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United Engine Failure Reportedly Came After Pilots Increased Speed



The National Transportation Safety Board on Friday said the engine that caught fire and failed last month on United Flight 328 came when the plane’s pilots throttled up the engines to mitigate expected turbulence, the agency said in an update.

No blame was placed in the seven-page preliminary report. Increasing speed to escape turbulence is commonplace in aviation.

In addition, CNN is reporting that a fan blade that failed in the Boeing 777’s engine had most recently received a close inspection for wear and tear in 2016, and was less than halfway to the point of requiring another inspection.

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United Flight 328 from Denver International Airport to Honolulu on Feb. 20 dropped dozens of pieces of debris on a suburban Denver neighborhood after an engine caught fire, necessitating an emergency landing back at DIA.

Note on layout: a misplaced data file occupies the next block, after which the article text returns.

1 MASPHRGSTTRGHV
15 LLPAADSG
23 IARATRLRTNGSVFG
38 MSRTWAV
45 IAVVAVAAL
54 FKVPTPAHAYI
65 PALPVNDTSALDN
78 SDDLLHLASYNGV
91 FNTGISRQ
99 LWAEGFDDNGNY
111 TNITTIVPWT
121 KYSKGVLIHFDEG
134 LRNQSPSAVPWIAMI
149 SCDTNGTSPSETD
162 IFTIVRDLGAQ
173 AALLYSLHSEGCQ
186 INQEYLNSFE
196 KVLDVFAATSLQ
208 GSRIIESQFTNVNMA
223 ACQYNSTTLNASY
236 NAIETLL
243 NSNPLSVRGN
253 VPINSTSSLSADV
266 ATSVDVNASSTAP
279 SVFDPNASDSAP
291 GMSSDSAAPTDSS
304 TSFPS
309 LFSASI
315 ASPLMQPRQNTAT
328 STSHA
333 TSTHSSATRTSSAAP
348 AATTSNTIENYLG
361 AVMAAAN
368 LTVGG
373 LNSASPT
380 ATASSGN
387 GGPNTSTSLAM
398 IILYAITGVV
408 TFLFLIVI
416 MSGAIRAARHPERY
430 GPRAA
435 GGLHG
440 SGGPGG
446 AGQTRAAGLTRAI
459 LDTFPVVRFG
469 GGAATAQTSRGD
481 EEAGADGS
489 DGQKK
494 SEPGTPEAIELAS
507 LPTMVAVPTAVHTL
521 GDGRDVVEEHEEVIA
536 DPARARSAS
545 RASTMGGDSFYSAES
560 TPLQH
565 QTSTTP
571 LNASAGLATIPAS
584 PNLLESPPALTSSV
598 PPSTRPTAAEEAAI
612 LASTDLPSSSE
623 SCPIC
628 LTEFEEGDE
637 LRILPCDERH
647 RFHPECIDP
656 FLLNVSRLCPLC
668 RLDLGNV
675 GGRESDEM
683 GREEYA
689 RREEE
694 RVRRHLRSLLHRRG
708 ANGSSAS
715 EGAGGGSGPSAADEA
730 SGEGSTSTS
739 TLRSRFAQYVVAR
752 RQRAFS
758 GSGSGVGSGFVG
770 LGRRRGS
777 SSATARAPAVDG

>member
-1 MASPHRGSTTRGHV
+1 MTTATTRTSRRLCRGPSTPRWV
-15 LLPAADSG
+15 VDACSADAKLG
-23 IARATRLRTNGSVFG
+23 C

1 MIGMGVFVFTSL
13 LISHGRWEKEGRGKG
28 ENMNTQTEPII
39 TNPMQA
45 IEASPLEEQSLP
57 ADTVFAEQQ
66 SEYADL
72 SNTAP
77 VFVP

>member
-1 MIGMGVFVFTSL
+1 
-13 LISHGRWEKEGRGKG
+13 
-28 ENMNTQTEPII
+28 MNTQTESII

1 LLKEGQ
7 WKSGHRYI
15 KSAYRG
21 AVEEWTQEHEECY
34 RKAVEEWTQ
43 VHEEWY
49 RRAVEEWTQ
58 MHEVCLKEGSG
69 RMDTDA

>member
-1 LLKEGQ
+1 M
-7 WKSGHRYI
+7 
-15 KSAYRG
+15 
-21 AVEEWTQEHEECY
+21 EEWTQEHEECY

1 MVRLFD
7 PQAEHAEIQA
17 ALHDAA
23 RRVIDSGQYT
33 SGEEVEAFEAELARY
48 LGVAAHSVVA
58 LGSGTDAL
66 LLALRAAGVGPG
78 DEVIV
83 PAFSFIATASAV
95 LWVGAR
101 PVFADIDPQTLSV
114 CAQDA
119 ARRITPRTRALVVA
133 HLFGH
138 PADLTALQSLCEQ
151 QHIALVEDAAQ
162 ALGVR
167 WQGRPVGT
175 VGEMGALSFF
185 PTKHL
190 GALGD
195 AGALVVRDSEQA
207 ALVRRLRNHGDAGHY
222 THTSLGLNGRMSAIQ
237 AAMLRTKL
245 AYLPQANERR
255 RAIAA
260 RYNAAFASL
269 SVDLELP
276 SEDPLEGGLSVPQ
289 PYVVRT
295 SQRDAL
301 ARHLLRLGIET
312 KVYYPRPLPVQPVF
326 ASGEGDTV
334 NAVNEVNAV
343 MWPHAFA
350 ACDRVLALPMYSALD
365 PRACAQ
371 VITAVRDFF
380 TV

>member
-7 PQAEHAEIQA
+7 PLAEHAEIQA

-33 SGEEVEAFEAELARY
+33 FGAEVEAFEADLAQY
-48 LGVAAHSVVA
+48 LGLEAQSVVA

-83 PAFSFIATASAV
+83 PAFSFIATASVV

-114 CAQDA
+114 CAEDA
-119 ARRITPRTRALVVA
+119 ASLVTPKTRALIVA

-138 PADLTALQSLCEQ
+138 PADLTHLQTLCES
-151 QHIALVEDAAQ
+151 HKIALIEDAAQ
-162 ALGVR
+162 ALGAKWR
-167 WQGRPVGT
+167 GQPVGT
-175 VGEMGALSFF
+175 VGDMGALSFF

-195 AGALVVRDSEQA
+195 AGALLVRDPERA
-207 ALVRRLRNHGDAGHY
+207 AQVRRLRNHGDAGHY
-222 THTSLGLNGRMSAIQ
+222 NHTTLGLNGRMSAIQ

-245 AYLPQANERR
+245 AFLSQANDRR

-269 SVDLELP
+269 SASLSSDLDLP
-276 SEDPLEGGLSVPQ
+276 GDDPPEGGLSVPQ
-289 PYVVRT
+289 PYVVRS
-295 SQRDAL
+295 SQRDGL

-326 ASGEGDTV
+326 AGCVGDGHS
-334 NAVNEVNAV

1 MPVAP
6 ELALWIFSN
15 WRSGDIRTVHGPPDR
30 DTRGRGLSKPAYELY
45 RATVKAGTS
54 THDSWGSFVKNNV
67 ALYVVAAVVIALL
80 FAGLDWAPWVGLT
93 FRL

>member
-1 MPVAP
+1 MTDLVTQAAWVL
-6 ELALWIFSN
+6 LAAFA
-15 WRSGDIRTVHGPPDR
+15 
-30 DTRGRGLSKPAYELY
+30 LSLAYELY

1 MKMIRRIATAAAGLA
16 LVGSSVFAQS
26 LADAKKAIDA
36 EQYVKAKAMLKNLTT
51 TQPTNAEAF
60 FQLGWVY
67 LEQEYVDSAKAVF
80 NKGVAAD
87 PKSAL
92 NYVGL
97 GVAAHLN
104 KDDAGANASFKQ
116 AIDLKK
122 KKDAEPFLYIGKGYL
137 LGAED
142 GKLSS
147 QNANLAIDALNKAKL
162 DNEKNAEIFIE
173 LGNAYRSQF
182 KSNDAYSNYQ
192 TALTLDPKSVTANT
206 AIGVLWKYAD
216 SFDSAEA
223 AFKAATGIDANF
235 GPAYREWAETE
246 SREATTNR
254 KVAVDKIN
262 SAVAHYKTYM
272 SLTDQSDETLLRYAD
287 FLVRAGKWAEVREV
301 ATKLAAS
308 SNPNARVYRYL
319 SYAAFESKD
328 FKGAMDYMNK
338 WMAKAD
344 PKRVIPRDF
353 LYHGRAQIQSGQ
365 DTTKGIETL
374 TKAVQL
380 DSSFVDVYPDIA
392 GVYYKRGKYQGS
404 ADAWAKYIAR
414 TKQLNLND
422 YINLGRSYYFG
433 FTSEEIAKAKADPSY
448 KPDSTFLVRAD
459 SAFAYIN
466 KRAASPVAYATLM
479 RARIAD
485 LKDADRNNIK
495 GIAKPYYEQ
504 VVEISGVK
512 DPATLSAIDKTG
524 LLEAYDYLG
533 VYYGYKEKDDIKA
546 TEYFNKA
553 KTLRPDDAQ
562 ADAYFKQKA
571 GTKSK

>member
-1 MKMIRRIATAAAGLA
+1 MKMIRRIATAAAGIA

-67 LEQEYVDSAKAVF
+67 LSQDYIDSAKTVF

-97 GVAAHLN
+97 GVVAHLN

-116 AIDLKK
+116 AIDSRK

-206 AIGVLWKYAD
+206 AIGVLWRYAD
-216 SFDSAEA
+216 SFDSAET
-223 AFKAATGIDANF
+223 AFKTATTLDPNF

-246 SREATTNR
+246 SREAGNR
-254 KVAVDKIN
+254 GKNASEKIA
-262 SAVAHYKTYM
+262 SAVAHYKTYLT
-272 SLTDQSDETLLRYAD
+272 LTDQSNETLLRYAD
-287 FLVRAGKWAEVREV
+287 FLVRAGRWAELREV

Miraculously, nobody on the ground was hurt, and the plane landed safely with no injuries.

The investigation is ongoing.

According to the update, the flight crew was increasing power “to minimize time in expected turbulence” as the aircraft was climbing to its assigned altitude. The airspace around the Denver airport is known for turbulence, according to CNN affiliate KMGH.

“Immediately after the throttles were advanced a loud bang was recorded” on the cockpit voice recorder, the report said.

Travis Loock, a passenger on Flight 328, said it was about 20 minutes after takeoff that he heard a boom.

“There was a big boom and the kind of sound you don’t want to hear when you’re on the airplane,” Loock, who was flying with his wife, told CNN in a phone call after the incident. “And I instantly put my shade up, and I was pretty frightened to see that the engine on my side was missing.”

The flight data recorder indicated “the engine made an uncommanded shutdown and the engine fire warning light activated shortly after,” the report said.

CNN noted that the pilots followed proper procedure to fight the fire and determined they would not dump fuel to make the aircraft lighter before landing, the report said. They concluded that “the magnitude of the overweight landing was not significant enough to outweigh other considerations.”

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